Last year's incredibly successful film adaptation of the first part of The Lord of the Rings trilogy has spurred a deluge of games based on J.R.R. Tolkien's seminal work of fantasy. While Electronic Arts is working on games based directly on director Peter Jackson's personal view of the series, Universal Interactive is developing a handful of games based on the literary license. Thus, players can look forward to encountering characters and situations that aren't presented in the films.
Fellowship of the Ring for the Game Boy Advance is one of the first games based on the Tolkien license, and it features character sprites and artwork inspired by WXP's Xbox version of the game, although the similarities end there. Developer Pocket Studios has been working on a party-based RPG with an isometric perspective--a sharp contrast to the single-character adventure games that are being developed for the consoles. Fellowship of the Ring for the Game Boy Advance will allow players to form up with a number of prominent characters from the series, including Frodo, Aragorn, Gandalf, and Boromir, and set out into the expansive world of Middle-earth.
The preview version of the game we played began as the tales have, with Bilbo's birthday party in the Shire. Here we were able to examine what form the quests in the game will have, and they seem to be predominantly of the item-retrieval variety. Other quests touched on Tolkien's linguist background and were of the riddle variety. When posed a riddle by an NPC or monster, the characters are forced to search the world for an item that answers it. While a single character is controlled in the world view at once, you can swap between the different characters fairly easily. The preview version we played had the extra characters following the lead, but in the final version. there may be only one character visible at once, since screen area is at a premium on the Game Boy Advance.
While the characters who embarked on the grand adventure in The Lord of the Rings books didn't have levels per se, this simplification of their character growth is employed in Fellowship of the Ring. Each character is rated according to hit points, and skill, and these attributes will be developed as quests are completed and the game progresses. These skills are unique to each character, in that Aragorn is rated according to his attack strength, while Gandalf's skill is his magic.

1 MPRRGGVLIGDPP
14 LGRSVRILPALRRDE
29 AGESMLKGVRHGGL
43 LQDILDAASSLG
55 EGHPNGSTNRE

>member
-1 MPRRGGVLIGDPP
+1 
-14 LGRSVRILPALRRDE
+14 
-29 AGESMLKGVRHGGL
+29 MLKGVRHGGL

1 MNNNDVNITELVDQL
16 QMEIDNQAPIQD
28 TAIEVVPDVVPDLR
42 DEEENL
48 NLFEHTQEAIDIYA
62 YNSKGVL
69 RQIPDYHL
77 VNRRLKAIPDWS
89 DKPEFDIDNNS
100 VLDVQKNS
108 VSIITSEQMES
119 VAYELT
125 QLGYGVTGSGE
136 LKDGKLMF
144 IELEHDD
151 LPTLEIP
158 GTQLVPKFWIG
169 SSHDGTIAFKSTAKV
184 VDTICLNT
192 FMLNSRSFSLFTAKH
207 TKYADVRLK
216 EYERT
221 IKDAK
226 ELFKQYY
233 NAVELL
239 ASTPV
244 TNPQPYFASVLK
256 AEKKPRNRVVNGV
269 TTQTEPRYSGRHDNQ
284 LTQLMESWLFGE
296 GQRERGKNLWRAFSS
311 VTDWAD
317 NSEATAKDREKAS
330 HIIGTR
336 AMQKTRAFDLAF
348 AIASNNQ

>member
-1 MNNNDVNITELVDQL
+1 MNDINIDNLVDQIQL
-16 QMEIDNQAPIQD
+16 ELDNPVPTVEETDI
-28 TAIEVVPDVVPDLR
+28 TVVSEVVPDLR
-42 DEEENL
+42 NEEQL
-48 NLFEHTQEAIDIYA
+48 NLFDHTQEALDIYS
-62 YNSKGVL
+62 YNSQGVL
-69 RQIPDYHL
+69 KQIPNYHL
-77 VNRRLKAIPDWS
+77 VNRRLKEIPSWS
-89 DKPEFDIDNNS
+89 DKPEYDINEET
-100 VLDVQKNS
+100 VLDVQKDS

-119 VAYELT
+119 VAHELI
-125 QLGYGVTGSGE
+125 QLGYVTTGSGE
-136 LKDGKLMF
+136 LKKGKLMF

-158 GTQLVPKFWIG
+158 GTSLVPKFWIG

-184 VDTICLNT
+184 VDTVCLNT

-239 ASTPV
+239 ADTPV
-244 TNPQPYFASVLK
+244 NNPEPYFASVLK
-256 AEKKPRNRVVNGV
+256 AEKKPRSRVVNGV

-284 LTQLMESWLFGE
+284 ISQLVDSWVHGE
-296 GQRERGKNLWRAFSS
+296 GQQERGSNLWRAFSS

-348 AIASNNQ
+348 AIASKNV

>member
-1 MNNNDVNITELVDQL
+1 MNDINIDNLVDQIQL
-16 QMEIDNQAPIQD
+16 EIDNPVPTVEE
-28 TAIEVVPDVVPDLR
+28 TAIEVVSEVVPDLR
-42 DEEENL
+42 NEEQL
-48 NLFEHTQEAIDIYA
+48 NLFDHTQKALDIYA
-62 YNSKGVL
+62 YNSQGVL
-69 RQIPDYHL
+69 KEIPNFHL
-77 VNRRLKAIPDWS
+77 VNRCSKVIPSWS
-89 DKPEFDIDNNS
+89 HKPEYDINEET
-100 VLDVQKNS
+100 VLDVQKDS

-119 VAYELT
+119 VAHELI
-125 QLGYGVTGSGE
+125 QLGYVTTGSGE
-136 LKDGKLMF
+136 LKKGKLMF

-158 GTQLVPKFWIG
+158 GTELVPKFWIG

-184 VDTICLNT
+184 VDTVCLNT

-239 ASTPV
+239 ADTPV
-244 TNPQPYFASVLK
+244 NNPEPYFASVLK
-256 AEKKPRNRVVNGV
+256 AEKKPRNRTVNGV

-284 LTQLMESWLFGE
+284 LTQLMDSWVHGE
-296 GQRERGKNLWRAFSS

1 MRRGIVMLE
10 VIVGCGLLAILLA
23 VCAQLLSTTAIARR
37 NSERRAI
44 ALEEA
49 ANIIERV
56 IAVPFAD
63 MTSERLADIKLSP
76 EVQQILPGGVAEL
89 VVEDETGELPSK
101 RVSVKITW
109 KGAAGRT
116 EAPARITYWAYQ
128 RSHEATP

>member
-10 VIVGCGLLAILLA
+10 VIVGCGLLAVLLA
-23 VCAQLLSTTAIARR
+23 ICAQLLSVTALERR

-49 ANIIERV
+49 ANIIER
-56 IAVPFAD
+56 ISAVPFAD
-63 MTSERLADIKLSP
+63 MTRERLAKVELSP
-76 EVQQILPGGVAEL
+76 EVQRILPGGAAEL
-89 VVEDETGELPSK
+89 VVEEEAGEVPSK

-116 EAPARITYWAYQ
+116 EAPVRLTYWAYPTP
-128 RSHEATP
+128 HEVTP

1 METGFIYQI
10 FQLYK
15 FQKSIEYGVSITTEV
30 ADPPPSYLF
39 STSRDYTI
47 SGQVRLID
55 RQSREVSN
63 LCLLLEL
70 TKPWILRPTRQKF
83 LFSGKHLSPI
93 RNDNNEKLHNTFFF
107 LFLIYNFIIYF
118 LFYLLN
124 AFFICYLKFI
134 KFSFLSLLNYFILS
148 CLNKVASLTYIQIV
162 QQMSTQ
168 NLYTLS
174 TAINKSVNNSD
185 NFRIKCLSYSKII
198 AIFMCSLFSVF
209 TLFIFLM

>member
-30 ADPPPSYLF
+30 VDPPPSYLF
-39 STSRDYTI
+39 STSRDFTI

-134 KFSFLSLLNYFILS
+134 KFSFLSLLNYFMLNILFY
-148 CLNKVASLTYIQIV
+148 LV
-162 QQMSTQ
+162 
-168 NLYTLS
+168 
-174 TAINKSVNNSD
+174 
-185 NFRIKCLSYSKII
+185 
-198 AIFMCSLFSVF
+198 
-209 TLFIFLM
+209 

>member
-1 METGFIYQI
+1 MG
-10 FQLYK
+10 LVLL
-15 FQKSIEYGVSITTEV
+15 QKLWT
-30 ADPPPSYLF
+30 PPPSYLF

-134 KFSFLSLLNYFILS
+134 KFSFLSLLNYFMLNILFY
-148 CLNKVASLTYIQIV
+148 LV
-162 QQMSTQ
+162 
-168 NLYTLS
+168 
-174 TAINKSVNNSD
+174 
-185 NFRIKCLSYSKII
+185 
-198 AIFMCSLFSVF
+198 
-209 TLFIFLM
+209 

These skills and attack abilities are put to the test in the game's turn-based combat. All the characters currently in the party appear onscreen, as does a cursor. This cursor is moved to select attacks and targets. The monsters we saw in the game included giant spiders and the barrow wight, who, in the story, was defeated by Tom Bombadil. Once an attack command is selected, a brief animation commences in which a character performs an attack and the amount of damage dealt is shown onscreen. The combat was quite deliberately paced, which may be changed in the final version of the game.
Pocket Studios' envisioning of the lands of Middle-earth is surprisingly detailed, considering the handheld technology. While the game is quite surely two dimensional, each item and location in the game has been drawn with a distinct three-dimensional look. Vibrant colors and high levels of detail are perceivable in every corner of Middle-earth, and attractively drawn shadows and lighting make the darker reaches all the more gloomy. The sprites representing the fellowship characters are also easily recognizable. The various menu screens used for accessing equipment, character status, and combat commands are easy to use as well.
Fellowship of the Ring for the Game Boy Advance should be an interesting take on Tolkien's Middle-earth, in that so much story and dialogue is packed into a tiny cartridge. Those who plan on checking out the action adventure games on the PlayStation 2 or Xbox may be interested in looking at this title as well, as it will offer a completely different experience. We'll have more on Fellowship of the Ring as it approaches release.